Amazon unveiled theirs. Google unveiled theirs. Today, it was Apple's turn to finally show the world their iCloud, a digital storage program that lets users access their iTunes libraries from any computer or mobile device. Whereas Amazon and Google clouds only store music, Apple raised the bar by designing the iCloud to pack photos, videos, books, documents, apps, and pretty much anything else you can stuff into a computer's memory bank, Gizmodo reports.
Like Amazon's cloud locker, Apple's iCloud offers the first five gigabytes of storage free. You can store more than fives gigs of music (but not the other types of files, for some reason), but that comes at a price of $25. That's an improvement over Amazon's pay-per-gig plan that makes users cough up $100 a year for 100GB of storage. (All those 99-cent copies of Born This Way aren't going to pay for themselves.) As of now, Google's Music Beta is still no charge for 20,000 songs worth of storage, but it doesn't have the same accessibility or the ability to amass videos and photos as Apple's cloud.
Whereas Google leapt into the cloud business without getting approval from the major labels, Apple has signed contracts with the record companies. To make the jump from iTunes to iCloud a tad easier, Apple also announced something called iTunes Match, which will help synchronize your library with your storage locker. That privilege costs $25 a year if you're uploading more than five gigabytes of music, but as a reward iTunes will upgrade the quality of the song files to 256 kbps AAC. (For us audiophiles, that's a downgrade from the 320 kbps files we've grown accustomed to.) For any music you own that's not available on iTunes, you'll be able to manually upload those tunes onto iCloud, and as an added bonus, Apple won't ask how you illegally downloaded those tracks. Huuuuuuge sigh of relief there.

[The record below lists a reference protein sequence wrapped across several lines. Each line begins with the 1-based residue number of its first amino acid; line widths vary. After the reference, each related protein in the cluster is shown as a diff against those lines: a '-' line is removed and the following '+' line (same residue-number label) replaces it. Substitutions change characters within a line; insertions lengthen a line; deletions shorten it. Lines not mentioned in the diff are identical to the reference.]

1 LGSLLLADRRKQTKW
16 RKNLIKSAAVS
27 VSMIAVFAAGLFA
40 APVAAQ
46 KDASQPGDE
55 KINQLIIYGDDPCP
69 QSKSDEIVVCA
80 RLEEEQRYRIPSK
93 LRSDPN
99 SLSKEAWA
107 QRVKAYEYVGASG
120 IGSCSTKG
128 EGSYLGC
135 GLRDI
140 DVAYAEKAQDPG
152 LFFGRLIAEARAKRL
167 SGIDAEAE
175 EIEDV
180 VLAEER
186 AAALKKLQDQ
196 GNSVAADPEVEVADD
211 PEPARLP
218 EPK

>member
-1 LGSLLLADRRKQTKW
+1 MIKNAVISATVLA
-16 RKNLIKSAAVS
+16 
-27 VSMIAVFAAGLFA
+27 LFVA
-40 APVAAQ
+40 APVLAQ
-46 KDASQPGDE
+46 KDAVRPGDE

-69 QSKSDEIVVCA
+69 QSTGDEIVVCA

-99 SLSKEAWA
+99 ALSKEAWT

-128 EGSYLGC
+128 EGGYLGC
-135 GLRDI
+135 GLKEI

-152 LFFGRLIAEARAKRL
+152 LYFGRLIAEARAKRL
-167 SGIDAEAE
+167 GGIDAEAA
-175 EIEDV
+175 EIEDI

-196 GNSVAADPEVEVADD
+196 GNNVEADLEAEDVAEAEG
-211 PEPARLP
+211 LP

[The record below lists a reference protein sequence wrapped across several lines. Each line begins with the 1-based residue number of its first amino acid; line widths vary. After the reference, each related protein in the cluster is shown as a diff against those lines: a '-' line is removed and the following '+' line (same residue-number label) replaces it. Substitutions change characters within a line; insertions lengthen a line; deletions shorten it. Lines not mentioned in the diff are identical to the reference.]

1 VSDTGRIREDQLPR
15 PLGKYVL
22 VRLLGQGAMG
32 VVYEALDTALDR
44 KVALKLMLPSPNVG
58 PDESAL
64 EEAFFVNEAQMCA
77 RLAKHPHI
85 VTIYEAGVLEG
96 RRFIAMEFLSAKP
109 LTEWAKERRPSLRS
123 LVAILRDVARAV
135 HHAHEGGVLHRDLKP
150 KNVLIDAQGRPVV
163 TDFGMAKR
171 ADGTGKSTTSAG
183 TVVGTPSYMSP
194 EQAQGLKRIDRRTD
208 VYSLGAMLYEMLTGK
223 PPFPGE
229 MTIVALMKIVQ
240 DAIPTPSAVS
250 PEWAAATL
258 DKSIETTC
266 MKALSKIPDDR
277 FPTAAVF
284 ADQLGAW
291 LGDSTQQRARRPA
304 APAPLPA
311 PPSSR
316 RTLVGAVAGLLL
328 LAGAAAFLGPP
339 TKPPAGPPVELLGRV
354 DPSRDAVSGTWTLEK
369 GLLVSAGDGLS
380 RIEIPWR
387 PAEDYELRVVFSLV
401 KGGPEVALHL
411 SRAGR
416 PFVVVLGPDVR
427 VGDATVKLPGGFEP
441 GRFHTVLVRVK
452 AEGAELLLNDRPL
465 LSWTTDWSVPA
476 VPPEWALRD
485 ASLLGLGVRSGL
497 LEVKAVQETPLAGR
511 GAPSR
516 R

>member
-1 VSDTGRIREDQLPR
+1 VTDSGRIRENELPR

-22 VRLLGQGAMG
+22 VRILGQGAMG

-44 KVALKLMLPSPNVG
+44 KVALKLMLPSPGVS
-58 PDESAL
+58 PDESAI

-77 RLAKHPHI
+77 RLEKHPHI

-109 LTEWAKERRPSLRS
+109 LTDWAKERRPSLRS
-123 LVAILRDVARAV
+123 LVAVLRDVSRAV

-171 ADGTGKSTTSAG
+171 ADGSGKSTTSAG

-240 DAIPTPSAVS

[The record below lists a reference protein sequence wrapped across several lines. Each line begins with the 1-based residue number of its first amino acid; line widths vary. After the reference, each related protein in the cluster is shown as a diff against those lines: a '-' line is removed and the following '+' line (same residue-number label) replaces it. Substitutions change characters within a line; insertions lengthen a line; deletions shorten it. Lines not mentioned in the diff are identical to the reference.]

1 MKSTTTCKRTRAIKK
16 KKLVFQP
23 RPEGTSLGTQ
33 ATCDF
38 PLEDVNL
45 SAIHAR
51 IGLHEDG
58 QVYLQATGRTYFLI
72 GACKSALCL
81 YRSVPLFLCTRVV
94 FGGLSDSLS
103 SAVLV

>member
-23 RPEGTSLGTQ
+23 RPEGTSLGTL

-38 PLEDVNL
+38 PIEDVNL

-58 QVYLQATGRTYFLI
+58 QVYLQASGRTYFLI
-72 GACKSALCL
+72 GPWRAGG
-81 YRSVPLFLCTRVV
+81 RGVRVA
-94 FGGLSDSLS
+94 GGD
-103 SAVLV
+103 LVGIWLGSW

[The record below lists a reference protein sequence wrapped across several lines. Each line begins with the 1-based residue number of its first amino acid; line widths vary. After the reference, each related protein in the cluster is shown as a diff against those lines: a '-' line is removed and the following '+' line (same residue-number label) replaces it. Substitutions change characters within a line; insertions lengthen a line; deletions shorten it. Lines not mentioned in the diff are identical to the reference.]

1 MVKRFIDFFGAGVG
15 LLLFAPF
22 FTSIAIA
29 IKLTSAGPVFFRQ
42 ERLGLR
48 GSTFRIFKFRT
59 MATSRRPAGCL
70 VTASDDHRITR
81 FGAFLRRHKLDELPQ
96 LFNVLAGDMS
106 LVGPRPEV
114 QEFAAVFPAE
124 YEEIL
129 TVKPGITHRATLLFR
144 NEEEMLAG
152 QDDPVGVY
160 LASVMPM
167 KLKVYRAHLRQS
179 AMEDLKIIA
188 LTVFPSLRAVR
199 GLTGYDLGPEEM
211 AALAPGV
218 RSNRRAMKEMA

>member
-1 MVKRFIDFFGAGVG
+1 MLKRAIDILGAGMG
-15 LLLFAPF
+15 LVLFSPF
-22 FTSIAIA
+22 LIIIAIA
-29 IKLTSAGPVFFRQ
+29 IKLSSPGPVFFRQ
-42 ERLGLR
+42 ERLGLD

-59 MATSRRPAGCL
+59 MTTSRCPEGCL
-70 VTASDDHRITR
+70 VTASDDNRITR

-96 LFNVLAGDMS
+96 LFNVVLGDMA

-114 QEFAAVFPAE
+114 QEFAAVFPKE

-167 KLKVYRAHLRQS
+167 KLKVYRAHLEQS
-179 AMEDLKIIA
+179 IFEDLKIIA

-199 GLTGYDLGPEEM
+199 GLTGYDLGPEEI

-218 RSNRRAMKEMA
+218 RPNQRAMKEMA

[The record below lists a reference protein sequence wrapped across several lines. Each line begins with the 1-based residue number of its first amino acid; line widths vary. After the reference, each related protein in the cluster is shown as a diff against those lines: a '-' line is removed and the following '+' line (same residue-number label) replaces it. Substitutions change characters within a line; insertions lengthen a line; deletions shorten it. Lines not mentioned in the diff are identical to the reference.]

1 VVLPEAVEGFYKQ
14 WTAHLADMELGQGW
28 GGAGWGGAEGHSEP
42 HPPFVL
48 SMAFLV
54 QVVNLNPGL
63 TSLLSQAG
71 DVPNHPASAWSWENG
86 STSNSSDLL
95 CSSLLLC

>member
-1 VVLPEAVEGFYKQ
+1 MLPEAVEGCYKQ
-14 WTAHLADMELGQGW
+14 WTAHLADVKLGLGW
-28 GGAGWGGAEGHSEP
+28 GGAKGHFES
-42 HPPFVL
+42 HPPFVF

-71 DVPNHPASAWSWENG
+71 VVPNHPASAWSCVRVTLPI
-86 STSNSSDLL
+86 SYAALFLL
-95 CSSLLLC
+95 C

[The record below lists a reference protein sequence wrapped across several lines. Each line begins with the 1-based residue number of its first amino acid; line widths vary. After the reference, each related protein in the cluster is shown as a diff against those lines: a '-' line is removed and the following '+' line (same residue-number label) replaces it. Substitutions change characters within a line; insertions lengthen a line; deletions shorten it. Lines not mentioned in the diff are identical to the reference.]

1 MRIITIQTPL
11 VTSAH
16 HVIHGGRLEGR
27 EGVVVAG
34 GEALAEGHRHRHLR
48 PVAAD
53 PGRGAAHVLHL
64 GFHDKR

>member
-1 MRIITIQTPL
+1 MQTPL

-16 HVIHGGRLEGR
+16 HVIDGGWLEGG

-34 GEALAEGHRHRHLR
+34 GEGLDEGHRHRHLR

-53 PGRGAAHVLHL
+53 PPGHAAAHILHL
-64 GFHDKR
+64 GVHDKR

Apple will roll out iCloud as part of their latest OS5 software this fall. At that point, we'll find out if computer users care as much about cloud-based technology as the computer industry does. Every time one of these cloud lockers launches, the tech industry makes a big deal about it, but the masses don't actually use it. It's like there's a giant digital war going on in an empty battlefield. Is the cloud the final frontier for digital music? We're not convinced yet.